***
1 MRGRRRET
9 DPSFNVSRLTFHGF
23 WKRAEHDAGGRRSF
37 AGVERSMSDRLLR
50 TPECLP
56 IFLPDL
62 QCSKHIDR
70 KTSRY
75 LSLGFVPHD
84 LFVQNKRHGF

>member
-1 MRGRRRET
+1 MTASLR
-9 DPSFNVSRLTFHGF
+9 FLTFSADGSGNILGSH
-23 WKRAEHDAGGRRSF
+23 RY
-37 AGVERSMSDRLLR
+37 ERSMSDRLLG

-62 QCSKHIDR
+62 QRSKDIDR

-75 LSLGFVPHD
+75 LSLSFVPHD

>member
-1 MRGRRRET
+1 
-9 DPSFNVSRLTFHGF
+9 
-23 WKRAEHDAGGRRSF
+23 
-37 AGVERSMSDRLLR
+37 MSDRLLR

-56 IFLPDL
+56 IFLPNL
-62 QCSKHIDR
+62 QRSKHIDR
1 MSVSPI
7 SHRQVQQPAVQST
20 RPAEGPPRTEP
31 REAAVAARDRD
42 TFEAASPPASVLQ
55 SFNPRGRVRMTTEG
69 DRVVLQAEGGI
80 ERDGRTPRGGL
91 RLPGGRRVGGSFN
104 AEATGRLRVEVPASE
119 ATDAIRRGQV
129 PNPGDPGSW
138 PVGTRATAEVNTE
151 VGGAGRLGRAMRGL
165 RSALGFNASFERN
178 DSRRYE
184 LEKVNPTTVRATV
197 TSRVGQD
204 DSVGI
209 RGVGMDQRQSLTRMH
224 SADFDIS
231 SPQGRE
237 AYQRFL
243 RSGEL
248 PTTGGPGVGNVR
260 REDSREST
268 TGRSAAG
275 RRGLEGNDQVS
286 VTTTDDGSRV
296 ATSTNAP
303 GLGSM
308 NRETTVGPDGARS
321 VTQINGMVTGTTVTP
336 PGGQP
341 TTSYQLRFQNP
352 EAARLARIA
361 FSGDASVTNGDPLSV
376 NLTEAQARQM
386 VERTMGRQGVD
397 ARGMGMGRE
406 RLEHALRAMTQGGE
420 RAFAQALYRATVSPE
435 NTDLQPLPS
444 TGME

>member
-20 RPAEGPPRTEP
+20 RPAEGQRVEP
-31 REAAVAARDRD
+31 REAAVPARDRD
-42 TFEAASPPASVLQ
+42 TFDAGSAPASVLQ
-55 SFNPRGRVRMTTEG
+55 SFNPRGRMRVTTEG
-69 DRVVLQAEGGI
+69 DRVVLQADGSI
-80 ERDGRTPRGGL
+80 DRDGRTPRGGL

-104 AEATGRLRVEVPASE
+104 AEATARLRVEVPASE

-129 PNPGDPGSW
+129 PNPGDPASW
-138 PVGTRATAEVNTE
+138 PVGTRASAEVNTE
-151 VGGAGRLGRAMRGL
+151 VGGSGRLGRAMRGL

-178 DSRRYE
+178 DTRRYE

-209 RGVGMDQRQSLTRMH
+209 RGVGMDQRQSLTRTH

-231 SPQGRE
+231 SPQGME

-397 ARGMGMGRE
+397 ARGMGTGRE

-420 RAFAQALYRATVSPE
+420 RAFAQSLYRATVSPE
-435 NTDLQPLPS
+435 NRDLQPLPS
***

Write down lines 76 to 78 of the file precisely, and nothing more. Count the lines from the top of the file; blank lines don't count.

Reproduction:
397 ARGMGMGRE
406 RLEHALRAMTQGGE
420 RAFAQALYRATVSPE